C2 Axis Spine Injury
What is a C2 axis spine injury?
The axis (C2) cervical vertebra is the second vertebra of the spine. It is unique in that it contains the odontoid process — odontoid means “tooth” and that is what this bone looks like — that forms a pivot point on which C1 atlas can rotate. Injuries to the odontoid are common in motor vehicle accidents and falls.
The base of the skull (occiput) and atlas (C1) create the atlanto-occipital joint which connects the skull and spine. This joint is responsible for approximately 50 percent of the head’s ability for nod up-and-down (flexion-extension).
The C1 atlas and C2 axis form the atlantoaxial joint. The atlas (C1) rotates around the odontoid process of the axis (C2), allowing a person’s head to turn from side-to-side (rotate). This joint accounts for approximately 50 percent of the head’s ability to turn left and right.
The diameter of the spinal canal is largest at the upper cervical spine, particularly at the level of C2, so spinal cord injuries due to compression or pressure are not common. However, fractures of the C2 can occur.
Types of spine injuries to the C2 axis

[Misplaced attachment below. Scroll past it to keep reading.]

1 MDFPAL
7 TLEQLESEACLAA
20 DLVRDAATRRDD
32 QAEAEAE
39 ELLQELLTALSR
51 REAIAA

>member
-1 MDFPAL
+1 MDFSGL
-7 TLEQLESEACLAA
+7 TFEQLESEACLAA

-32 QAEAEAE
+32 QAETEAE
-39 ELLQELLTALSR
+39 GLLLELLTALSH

Injuries to the C2 axis vertebra include:
- Fractures, including:
* Lateral mass fractures
* Extension teardrop fractures
* Traumatic spondylolisthesis, also called a "hangman's" fracture
* Odontoid fractures
* Rotatory subluxation of C1-C2 (atlantoaxial) joint
C2 axis injuries can be caused by:
- Motor vehicle accidents
- Sports or diving injuries
- Blood clots
- Birth injuries
Different types of C2 injuries are more common based on the age of the patient. For example, young children are more likely to suffer growth plate fractures and separations than an older child who has reached skeletal maturity.
Signs and symptoms
Symptoms of a C2 axis spine injury can include:
- Swelling around the neck
- Difficulty breathing
- Tingling or loss of sensation in arms or legs
- Loss of bladder or bowel function
Testing and diagnosis
To diagnose injuries to the C2 axis, physicians at Children's Hospital of Philadelphia (CHOP) perform a comprehensive physical examination and detailed family history of your child.
We also use the following imaging tests to help determine your child’s diagnosis and the potential cause of the traumatic spine injury.
- X-rays, which use invisible electromagnetic energy beams to produce images of internal tissues, bones and organs on film
- Magnetic resonance imaging (MRI), which uses a combination of large magnets, radiofrequencies and a computer to produce detailed images of organs and structures within the body
- Computed tomography (CT) scan, which uses a combination of X-rays and computer technology to produce cross-sectional images (“slices”) of the body
At CHOP, treatment of C2 axis injuries are largely dependent on the location and severity of the injury. Injuries to C2 axis are classified as type 1, 2 and 3 and treatment protocols vary.
This is an injury to the bone where the periosteum — the connecting tissue around the bone — is still intact, but there is some injury to the area around the C2 axis.